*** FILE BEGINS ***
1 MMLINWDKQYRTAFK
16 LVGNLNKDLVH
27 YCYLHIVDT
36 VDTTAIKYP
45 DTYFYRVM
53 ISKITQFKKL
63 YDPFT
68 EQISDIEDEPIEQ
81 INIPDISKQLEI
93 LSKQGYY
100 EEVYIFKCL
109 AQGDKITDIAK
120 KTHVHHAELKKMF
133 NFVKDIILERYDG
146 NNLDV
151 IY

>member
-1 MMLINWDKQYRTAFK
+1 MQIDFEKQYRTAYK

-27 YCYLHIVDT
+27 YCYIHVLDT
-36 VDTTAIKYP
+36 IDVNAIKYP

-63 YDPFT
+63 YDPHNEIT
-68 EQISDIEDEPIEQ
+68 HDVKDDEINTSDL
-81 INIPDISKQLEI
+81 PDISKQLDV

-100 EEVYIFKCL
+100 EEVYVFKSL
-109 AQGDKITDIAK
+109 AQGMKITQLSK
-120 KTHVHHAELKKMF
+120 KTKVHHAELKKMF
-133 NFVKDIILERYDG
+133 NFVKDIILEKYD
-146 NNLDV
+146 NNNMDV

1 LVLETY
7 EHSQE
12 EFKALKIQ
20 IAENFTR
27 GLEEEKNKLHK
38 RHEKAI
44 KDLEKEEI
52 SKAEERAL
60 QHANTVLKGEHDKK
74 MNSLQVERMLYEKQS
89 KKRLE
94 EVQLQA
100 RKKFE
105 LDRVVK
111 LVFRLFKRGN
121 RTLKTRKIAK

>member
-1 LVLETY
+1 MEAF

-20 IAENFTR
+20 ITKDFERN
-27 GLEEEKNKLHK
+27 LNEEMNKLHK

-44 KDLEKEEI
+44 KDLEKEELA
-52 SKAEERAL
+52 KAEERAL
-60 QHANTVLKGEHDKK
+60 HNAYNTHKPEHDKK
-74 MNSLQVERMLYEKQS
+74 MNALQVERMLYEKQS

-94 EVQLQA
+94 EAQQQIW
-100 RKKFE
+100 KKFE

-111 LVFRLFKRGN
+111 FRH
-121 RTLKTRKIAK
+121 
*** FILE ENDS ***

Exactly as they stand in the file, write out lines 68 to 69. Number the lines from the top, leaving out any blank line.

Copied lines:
+60 HNAYNTHKPEHDKK
-74 MNSLQVERMLYEKQS